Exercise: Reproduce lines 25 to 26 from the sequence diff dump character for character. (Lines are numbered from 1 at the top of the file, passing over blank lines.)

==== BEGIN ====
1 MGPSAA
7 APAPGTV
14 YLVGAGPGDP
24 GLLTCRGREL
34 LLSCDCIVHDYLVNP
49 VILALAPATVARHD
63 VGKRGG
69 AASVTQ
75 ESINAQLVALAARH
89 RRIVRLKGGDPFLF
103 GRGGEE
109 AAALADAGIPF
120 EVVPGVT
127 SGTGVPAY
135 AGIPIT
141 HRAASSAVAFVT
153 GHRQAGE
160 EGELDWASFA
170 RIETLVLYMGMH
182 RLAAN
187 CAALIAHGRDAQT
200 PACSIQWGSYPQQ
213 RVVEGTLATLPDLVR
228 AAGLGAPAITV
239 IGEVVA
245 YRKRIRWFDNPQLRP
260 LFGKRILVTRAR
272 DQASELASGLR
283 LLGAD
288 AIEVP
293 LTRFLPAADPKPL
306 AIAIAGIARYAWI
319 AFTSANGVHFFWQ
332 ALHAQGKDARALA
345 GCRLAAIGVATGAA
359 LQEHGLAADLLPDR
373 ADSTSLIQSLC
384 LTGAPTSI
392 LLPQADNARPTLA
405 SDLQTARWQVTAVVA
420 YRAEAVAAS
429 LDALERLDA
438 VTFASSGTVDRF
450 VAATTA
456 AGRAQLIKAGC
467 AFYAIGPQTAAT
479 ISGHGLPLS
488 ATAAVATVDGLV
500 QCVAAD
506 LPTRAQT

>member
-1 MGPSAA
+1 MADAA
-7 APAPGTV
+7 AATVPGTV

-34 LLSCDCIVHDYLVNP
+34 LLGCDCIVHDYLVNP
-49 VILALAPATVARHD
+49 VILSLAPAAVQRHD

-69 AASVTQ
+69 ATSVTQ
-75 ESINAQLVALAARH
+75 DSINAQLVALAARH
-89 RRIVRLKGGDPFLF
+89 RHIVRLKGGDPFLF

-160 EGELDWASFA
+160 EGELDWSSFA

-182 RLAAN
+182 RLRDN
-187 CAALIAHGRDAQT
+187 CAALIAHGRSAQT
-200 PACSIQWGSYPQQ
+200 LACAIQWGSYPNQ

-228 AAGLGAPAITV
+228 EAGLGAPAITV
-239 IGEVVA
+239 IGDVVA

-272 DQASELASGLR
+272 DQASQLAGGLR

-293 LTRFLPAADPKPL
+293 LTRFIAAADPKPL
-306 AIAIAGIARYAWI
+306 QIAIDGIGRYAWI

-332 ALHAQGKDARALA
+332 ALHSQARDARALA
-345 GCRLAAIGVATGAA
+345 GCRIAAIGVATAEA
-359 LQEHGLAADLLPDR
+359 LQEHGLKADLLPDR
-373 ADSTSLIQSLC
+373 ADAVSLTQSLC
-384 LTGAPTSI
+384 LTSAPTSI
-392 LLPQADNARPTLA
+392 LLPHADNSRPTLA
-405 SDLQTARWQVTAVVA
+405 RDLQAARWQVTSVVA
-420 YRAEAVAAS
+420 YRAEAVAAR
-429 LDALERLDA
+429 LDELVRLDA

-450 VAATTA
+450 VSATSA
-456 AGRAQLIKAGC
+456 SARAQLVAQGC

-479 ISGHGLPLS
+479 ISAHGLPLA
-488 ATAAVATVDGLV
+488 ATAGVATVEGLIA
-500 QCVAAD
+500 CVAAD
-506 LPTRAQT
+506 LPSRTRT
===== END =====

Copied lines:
239 IGEVVA
245 YRKRIRWFDNPQLRP